Mash: 90 min @ 156F, 10 min @ 170F
Boil: 150 minutes

Water Additions:

20 g Gypsum
10 g CaCl
5g chalk


100% No.19 Floor malted Maris Otter (17.5 lbs)


55 AAU Extract at start of boil (0.35 oz)
0.75 oz Nugget at 30 min


Imperial A01 House – 2mo. old package
Created 1.75L starter w. 8 oz light DME
Pure O2 for 20 seconds

Fermented at 66F for 5 days, then ramped up to 72F

Brew Day Notes:

Brew started at 10:00am. Mashed 1.5 hrs to try to help efficiency, knowing it’ll be low with so much grain in the Grainfather. Pitched yeast at 62F and put in the cellar with 60F air temp. Fermentation underway within about 12h, sat around 67F at peak activity. Removed from cellar on day 4 as the airlock activity had slowed considerably.

[Jan 21 Primary pull] – Down to 1.027, bitterness is assertive but not overly powerful.  Further attenuation may bump it up. Nice English yeast character thus far.

[Feb 12 2018]  Bottling / transfer day. Primed the whole batch with 0.5 oz / gal dextrose.  Moved about 0.4 gals into Woodstock to top it up to the neck.  Transferred about 3 gals into glass & pitched Brett C (WLP).  The rest was bottled – 12 x 375mL.  FG was 1.026, taste is pretty sweet, not as bitter as expected, and quite nice.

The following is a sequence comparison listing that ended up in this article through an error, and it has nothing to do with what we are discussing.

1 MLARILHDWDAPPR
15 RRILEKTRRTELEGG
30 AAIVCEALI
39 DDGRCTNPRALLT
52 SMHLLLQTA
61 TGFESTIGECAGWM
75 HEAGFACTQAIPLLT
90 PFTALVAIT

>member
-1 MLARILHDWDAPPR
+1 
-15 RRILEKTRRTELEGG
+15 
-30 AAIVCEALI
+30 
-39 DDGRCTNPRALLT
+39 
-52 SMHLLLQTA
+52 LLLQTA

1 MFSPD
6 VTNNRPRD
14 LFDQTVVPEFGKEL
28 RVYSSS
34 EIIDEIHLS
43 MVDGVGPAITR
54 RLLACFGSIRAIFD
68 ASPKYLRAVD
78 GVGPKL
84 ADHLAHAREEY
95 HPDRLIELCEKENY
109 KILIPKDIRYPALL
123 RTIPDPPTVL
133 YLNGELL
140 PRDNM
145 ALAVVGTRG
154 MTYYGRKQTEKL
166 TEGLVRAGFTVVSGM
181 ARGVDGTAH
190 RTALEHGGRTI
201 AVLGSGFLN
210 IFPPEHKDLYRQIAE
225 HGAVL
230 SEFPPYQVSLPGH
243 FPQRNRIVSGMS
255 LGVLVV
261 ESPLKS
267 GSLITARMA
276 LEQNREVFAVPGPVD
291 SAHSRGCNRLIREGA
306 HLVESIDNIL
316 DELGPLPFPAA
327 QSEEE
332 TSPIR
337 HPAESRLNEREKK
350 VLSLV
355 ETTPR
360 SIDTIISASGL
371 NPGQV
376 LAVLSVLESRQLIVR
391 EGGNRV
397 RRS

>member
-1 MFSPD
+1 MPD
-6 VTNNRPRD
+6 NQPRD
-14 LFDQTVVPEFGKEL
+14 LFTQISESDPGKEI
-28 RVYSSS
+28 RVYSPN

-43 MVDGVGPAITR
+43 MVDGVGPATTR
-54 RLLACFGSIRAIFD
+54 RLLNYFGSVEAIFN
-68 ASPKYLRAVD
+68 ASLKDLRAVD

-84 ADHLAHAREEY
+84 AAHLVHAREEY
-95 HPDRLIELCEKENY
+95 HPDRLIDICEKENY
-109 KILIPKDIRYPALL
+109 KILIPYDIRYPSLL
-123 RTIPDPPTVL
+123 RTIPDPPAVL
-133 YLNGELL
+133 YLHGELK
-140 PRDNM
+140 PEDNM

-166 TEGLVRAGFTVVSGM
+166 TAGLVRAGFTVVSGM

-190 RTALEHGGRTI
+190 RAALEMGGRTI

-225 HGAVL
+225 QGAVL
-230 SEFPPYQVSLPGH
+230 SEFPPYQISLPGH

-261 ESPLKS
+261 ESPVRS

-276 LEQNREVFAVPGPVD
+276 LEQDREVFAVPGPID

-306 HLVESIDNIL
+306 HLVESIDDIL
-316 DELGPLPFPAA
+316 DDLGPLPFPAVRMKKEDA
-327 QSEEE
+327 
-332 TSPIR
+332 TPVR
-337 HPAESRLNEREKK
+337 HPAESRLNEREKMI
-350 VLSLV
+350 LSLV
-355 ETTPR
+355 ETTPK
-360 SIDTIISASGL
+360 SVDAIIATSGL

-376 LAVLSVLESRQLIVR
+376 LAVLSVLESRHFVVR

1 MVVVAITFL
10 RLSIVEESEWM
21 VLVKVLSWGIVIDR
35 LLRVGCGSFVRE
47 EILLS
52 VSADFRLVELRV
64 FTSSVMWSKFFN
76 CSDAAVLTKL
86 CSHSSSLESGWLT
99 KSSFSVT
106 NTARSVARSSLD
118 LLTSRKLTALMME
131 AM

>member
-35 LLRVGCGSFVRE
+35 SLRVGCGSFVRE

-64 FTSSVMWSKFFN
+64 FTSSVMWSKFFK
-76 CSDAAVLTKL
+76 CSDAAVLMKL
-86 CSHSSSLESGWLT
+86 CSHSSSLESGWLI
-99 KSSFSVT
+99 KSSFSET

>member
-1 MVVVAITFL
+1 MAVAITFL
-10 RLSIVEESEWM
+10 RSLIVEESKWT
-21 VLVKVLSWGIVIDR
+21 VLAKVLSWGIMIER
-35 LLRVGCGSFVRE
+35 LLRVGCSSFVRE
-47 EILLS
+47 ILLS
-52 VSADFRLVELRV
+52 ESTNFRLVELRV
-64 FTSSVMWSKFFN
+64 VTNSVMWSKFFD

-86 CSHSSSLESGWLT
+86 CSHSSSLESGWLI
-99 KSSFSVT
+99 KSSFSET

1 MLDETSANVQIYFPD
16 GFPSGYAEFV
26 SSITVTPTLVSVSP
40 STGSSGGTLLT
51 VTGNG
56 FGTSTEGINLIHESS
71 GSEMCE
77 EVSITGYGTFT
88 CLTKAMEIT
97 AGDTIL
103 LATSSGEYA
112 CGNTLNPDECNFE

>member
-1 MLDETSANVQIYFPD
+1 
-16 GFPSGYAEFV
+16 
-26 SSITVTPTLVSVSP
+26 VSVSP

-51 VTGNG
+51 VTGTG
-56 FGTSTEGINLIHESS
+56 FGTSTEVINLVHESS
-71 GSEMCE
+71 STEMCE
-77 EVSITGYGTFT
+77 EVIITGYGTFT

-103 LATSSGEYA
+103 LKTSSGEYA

Batch 38: Alpaca II

Brew Date: July 3, 2017
Bottled:  July 19, 2017
ABV: 5.2%
IBU: 35

I’ve brewed two iterations of this recipe previously (the first being simply called “Citra”) and both have worked out extremely well. It is a simple and light hoppy beer where Citra plays a central role. No darker malts are used, instead relying on the rich character of Maris Otter, and a little wheat is used to accentuate the hop flavour. I consider this a “blonde ale” based on the low bitterness though it is more in-line with an IPA in most regards.

The last batch’s dry hop was split between Citra and Galaxy, while the boil was 100% Citra. This iteration employs Motueka instead with a 75/25 split on whirlpool and dry hop additions. Future batches will see some further experimentation on the secondary hop but this beer is built around Citra.

Batch size:        5.75 gallons
OG:    1.048
FG:    1.008

Boil Length: 60 minutes
Mash Profile: 155F for 60 minutes, mash out at 170F for 10 minutes